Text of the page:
Editing Drafts

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My friend and I recently had the chance to start working on our second draft of the first book in the series we’re writing, and a lot has changed. I thought I’d make this post to share a bit of our experience with our first round of major editing.

  1. Plot: Some of the biggest changes came from adjusting the plot. The story line was adjusted to make more sense, and we rechecked the timeline more times than I care to recall. In the first draft, the climax was set waaaaaaaaaay too far back, with not enough leading up to it, causing it to feel rushed and forced upon the reader in a confusing way. We learned how to sprinkle in bits and pieces of important information throughout the rising action to better prepare the reader for the climax.
  2. Setting: Several places were added to the world we created for our characters, and we made better use of what we already had. We do plan on putting a lot more time into world building. It’s important to remember that even if you can picture your characters’ home world with ease, readers might not be able to unless you get descriptive. Even if it may not seem important, setting is your friend, and can be of great use when attempting to set a certain tone throughout a story.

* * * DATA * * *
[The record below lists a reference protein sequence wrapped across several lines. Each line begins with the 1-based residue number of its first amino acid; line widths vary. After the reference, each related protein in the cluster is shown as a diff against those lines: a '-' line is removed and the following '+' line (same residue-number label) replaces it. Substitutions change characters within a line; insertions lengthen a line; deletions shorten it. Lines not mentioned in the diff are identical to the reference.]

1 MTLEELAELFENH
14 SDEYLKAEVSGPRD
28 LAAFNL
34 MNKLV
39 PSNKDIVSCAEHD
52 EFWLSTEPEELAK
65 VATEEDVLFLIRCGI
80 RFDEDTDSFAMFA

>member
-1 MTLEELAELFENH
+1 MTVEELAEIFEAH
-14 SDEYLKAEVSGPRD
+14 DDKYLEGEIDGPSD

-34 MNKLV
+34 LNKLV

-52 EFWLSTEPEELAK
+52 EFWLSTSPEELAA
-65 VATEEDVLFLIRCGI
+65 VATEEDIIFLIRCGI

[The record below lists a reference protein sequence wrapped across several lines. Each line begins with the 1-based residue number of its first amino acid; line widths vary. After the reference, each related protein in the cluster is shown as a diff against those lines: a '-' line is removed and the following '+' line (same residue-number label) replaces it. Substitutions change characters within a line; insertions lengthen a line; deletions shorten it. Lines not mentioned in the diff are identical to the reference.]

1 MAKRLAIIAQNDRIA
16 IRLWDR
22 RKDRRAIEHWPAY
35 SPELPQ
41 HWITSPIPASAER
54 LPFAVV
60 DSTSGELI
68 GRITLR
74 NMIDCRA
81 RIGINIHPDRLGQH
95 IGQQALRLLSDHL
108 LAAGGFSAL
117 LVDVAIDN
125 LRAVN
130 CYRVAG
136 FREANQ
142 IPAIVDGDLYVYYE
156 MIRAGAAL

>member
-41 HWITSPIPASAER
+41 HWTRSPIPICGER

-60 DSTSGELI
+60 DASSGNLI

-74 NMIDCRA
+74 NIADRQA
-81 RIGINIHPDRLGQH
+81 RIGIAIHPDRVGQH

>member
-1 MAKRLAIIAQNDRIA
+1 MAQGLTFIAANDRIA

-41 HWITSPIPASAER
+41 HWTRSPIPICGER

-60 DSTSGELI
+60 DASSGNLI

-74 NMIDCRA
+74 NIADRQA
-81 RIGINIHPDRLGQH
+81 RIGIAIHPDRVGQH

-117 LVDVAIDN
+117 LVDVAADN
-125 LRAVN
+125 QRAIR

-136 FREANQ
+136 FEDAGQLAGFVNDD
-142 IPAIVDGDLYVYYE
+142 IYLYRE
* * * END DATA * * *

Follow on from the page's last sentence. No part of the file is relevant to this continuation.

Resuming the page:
3. Characters: We recently had our first major character cut in this draft, and it was, admittedly, a bit hard. After almost a year working on draft one, it’s difficult to completely remove one character, but we cut a family of four after coming to decide that they just don’t play a big enough role in the development of the plot. It’s not bad to have minor characters, but they were stuck trying to play a major character’s role without having the same importance. Other characters were improved upon to differentiate them, and we continue to grow more attached to them every day. A handful of new characters were added to suit the needs of the adjusted plot, and we have high hopes for their development, as well.

These three things helped us make important changes for the new draft, and our story will be better for it. I think the most important thing is to remember to never be afraid to adjust, or even start from scratch. Just be as thorough as possible, look at things from the reader’s perspective now and then, and always remember that it’s okay to add and delete ideas. It is your world, after all.

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